Frances Stebbins, Correspondent
[This is a memory from the many decades the author has been privileged to write for daily and weekly newspapers circulating in Western Virginia.]
It seems when one reaches a certain age, reading the obituary notices when the newspaper arrives – yes, as a retiree from the Roanoke Times I receive a free subscription – is a sad routine.
In a recent late-winter week, I learned of the deaths of three persons I’ve known and admired over the years. One, George A. Kegley, 93, I had known as a valued colleague on the staff of the daily paper from the days when late husband Charlie and I came to work there in 1953.
The others were known through the Salem church I attend. They were “Mimi” Givens, a long-time Salemite, and the Rev. John Spruhan, who with his wife, the Rev. Judy Spruhan, arrived in these parts from the West a little over a decade ago.
First, George. A Wytheville Lutheran through and through, he was a bit my senior, but we belonged to the same age. His generosity to his adopted community of the Roanoke Valley has been praised in the many places his life touched.
His interest in its history and that we both enjoyed various educational events held at Roanoke College in the summer when the regular students were away, often brought us together there. I called George “the energizer bunny.”
When my late husband Charlie Stebbins and I moved to the Roanoke Valley nearly 70 years ago for jobs at the evening newspaper, “The Roanoke World-News,” Kegley was on the staff of the competing morning paper, then as now, known as “The Roanoke Times.” Later, he wrote of the Business scene. Somewhere along the way, He married Louise Fowlkes, a descendant of the family of Fishburn who founded the newspapers in 1886.
The family lived in a historic home in Northeast Roanoke near Read Mountain. It included three sons and a daughter, Mary Louise, who resided with her busy father in his final years after he became a widower. He edited his church’s regional newsletter until two years ago and was an honored member of St. Mark’s Lutheran Church, Roanoke’s pioneer parish in Old Southwest.
In the newsroom of “The Roanoke Times” George’s piled-up desk was legendary, but he could always find what he needed in it. His obit picture had him smiling, but I remember him better pondering aloud in his Southwest Virginia accent about some perplexing issue. A newsman of the old school. Not a lot of us folk are left.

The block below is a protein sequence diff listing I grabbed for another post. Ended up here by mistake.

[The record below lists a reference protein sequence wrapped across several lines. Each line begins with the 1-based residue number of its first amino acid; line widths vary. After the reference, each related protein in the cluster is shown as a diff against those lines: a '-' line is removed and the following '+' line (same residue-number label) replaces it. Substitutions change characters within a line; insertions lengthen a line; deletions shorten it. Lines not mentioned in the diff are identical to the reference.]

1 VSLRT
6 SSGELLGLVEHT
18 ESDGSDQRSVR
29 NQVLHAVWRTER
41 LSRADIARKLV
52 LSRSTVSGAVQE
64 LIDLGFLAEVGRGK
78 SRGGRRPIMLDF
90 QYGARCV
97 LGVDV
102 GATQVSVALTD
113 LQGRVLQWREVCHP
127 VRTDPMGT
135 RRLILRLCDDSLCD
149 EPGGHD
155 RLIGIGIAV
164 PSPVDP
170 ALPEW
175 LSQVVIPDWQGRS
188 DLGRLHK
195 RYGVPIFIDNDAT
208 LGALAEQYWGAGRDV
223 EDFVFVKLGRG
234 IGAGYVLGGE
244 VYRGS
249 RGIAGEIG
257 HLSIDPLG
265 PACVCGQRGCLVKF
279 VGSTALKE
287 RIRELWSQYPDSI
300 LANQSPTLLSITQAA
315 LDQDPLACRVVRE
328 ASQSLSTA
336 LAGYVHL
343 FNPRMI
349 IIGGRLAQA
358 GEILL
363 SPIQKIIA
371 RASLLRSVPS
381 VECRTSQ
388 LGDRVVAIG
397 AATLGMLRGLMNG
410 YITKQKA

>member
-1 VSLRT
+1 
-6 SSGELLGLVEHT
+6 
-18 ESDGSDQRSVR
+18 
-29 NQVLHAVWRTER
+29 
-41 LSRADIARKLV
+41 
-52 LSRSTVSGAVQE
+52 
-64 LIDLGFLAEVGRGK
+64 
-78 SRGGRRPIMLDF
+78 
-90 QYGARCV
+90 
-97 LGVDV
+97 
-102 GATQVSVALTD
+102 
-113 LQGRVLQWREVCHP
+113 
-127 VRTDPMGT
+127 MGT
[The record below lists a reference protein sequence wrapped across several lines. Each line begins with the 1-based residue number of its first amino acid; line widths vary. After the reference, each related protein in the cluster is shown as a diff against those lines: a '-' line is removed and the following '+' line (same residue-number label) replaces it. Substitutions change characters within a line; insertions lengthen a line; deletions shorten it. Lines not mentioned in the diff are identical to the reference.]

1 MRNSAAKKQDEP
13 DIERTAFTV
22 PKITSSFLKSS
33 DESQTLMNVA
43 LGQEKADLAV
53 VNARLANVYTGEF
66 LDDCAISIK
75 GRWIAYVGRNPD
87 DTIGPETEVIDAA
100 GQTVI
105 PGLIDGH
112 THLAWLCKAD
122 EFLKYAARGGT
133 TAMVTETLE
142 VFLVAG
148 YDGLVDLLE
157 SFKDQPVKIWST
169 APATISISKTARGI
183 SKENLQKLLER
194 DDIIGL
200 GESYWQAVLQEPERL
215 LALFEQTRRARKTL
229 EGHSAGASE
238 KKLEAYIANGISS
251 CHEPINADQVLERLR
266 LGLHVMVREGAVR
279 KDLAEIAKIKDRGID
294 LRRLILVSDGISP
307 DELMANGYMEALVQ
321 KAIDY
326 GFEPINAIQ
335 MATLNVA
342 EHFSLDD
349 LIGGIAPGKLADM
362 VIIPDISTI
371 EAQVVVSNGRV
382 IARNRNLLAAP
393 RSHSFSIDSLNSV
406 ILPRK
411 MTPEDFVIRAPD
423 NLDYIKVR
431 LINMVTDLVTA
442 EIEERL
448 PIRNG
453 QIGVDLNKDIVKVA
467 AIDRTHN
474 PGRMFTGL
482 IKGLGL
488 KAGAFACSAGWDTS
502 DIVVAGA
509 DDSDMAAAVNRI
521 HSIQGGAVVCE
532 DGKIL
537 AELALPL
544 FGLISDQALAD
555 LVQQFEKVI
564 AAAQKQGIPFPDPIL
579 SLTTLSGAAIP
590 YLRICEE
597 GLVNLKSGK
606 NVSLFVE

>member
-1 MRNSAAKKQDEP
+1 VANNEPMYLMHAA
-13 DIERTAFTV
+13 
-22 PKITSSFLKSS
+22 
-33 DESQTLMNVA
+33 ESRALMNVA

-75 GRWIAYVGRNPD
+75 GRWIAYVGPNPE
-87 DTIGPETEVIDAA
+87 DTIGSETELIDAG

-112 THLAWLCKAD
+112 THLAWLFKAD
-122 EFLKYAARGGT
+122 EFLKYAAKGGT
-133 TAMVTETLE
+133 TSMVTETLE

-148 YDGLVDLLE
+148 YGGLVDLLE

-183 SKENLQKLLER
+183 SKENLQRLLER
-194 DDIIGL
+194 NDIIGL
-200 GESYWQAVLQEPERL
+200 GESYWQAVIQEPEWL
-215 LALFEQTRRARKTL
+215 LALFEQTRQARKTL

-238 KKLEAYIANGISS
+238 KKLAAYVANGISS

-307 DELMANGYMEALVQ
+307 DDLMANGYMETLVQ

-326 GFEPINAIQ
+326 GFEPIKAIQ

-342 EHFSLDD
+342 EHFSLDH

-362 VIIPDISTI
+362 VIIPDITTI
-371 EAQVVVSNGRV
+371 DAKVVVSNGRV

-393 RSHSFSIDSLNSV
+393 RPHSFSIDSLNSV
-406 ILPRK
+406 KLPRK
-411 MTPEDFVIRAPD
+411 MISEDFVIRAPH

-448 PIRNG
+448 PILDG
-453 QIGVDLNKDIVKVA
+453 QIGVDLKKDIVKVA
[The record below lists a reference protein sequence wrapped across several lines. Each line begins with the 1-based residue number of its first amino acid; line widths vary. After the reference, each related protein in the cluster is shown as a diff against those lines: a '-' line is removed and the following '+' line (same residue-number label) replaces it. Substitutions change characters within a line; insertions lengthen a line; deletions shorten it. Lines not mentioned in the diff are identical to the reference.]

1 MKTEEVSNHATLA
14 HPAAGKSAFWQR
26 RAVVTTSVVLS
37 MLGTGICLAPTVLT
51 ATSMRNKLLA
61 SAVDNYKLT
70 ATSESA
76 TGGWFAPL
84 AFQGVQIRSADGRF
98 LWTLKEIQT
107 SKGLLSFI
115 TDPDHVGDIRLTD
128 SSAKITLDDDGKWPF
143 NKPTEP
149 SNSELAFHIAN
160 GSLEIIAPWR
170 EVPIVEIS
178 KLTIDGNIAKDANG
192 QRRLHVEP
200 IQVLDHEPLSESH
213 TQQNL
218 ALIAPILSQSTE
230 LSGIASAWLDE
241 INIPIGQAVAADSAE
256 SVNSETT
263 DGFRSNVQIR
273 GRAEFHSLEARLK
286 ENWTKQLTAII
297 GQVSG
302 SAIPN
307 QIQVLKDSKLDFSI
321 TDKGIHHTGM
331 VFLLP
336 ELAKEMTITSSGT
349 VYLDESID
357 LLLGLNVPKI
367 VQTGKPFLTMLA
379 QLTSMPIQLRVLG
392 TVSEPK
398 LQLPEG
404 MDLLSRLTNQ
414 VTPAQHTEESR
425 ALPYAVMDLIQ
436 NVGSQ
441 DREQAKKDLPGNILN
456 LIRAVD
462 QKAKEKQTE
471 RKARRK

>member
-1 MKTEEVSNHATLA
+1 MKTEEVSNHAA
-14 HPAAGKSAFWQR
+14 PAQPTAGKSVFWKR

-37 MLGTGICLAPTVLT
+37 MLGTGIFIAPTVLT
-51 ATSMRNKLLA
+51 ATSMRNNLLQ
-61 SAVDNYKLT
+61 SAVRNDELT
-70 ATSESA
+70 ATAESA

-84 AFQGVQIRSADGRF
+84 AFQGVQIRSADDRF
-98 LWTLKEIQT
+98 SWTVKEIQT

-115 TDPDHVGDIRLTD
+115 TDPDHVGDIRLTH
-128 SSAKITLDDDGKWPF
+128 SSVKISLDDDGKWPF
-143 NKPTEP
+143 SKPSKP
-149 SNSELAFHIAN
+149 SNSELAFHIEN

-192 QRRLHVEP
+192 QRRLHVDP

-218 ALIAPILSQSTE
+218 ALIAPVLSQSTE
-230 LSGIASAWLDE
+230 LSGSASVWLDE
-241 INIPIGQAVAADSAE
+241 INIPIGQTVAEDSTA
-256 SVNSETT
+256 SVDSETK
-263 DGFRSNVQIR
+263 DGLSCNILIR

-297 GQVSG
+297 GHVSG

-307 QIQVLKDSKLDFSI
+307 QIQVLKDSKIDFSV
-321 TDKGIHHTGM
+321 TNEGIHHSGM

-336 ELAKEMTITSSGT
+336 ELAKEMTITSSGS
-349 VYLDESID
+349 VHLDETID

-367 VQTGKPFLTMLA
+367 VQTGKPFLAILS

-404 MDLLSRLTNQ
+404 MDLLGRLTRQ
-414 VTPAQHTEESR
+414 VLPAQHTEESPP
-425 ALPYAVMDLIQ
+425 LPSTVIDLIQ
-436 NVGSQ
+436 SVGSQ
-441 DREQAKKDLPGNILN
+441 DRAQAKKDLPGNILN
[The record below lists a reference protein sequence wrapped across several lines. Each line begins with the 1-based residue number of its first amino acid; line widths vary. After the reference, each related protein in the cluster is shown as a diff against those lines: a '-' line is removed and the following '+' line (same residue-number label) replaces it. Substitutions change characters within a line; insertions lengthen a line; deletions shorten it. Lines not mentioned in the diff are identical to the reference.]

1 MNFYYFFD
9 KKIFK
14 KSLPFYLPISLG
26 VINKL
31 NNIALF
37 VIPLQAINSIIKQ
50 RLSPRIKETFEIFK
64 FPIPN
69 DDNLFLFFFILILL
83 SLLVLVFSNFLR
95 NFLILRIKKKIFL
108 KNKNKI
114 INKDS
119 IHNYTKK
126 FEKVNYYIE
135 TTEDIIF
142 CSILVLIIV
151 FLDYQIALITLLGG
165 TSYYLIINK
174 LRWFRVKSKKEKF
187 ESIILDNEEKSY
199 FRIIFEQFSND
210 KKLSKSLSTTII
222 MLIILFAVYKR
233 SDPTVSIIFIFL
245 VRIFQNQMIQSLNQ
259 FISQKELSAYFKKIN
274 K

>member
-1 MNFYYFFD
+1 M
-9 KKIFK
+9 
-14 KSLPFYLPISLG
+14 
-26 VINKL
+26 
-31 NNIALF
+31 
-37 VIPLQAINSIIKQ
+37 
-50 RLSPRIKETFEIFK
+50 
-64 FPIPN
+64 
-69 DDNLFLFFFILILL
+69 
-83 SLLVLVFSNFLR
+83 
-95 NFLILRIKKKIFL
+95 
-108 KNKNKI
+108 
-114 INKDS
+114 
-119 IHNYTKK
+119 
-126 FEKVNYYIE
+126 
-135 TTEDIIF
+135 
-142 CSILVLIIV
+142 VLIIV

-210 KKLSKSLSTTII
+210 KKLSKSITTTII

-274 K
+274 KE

Mary Elizabeth Virtue “Mimi” Givens was another person blessed to remain active well into her 90s. Assisted by a neighbor, she got to church until a few months before her death. She was 98. Like Kegley, she was mother to four children.
A member of St. Paul’s Episcopal Church for some 60 years, she commented often on the stories I wrote about the religious community. She was curious, I recall, about the Anglican Church of the Holy Spirit. The active parish in Southwest Roanoke County was formed about 30 years ago in a protest against what some regarded as too liberal cultural stands taken by the denomination on the national level.
“Mimi” Givens told me she wanted to know what this group found wrong with the church where she had long been active as a participant in nursing home ministry and in preparing the altar for worship each week. I gave her several newsletters I was then receiving from the church. Several weeks later, she declared she’d stay where she was.
At times, I’d see her too at the Salem Museum where we both were volunteer docents.
And finally, there was the Rev. John Spruhan who made me acquainted with an important group of folks I would never have known about had not he and his ordained wife, Judy, moved to Salem for retirement a decade ago. Prior to arriving in the Valley, the Spruhans worked as missionaries among the Lakotas, a Native American group living in the remote area of South Dakota. Friends from long ago caused them to migrate to Salem.
I valued John for his frequent messages he offered as part of the weekly Holy Communion service my church has offered for more than 20 years at the Virginia Veterans Care Center (VVCC) on Shenandoah Avenue Northwest. He had a way of meeting people where they are in his talks.
He came to know others in Salem through his interest in Friends of the Salem Library as well as in mental health organizations since the Spruhans’ daughter suffers from a chronic mental illness. Several recurrent health issues and COVID brought about his death at 71.
The column I wrote for the February 24, 2022, paper on the loss of beloved pets brought a number of responses as readers recalled their dogs and cats, many of which lived to a great age. Since all who responded are, like me, well into their senior years and often without nearby younger relatives who can assume care for an elderly animal who can cost a lot in veterinary services, declining to get another one is the wise decision.
We still are bereft though.